Carcassonne: the Canal du Midi’s Captivating City

Guests often wait with bated breath for the final destination on their cruise of the Canal du Midi: the impressive medieval citadel of Carcassonne. La Cité, or the medieval city, is a UNESCO World Heritage site and one of the most iconic – and most visited – attractions in France.

A Long and Distinguished History

The story of this picture-perfect city is a long and bloody one. Starting life as a simple trading post, ‘Carcasum’, as it was known, was first fortified by the Romans, who wanted to protect their town and its wares from the tribes who roamed this area of southern France. However, it couldn’t keep out the Visigoths when they took the town in 462 AD, or the victorious Saracens who claimed it in 725 AD.

Its legacy as a powerhouse of the early Middle Ages really began when Carcassonne fell into the hands of the Frankish nobility at the start of the 11th century. The Catholic army of Simon de Montfort, who had come to southern France to rid the region of Catharism, laid siege to the city and succeeded in making it their stronghold. They made changes to the Château Comptal at the centre of the city and constructed the outer ring of walls, strengthening its fortifications and making it the seemingly impregnable city that we recognise today.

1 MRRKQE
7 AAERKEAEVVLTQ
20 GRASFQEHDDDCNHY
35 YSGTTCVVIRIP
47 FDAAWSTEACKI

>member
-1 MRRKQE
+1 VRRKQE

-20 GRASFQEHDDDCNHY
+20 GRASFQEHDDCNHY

La Cité became a key strategic stronghold for the French between France and the kingdom of Aragon in northern Spain, an important role that it played for centuries. However, in 1659 the border between these two countries moved further into Spain, reducing the strategic importance of Carcassonne.

It fell into ruin, until it was renovated by esteemed architect Eugène Viollet-le-Duc in the 19th century. Although his idea of restoration, with considerably less emphasis on authenticity, would probably not pass muster today, his work has preserved this beautiful city for future generations to marvel at.

Don’t Miss …

If you’re visiting Carcassonne on your cruise along the Canal du Midi, we have a few tips to make your experience as enjoyable as possible.

Firstly, make sure that you admire La Cité from afar – it’s the only way to appreciate the breathtaking scale of it. You will be able to get a great photograph from the old bridge over the River Aude, especially at night when the castle is lit up like something from a fairytale!

Secondly, explore the ‘list’ (the name for the gap between the inner and outer walls) for a sense of its history. You can identify the different eras of the building materials: thin Roman bricks, chunky medieval stone and orderly 19th century renovations are fascinating to compare.

Thirdly, make sure you visit the Château Comptal at the heart of the city, which has an informative audio-guided tour. You can learn about the history of the place, as well as gaining access to the ramparts with their spectacular views out across the new city, canal and the mountains beyond.

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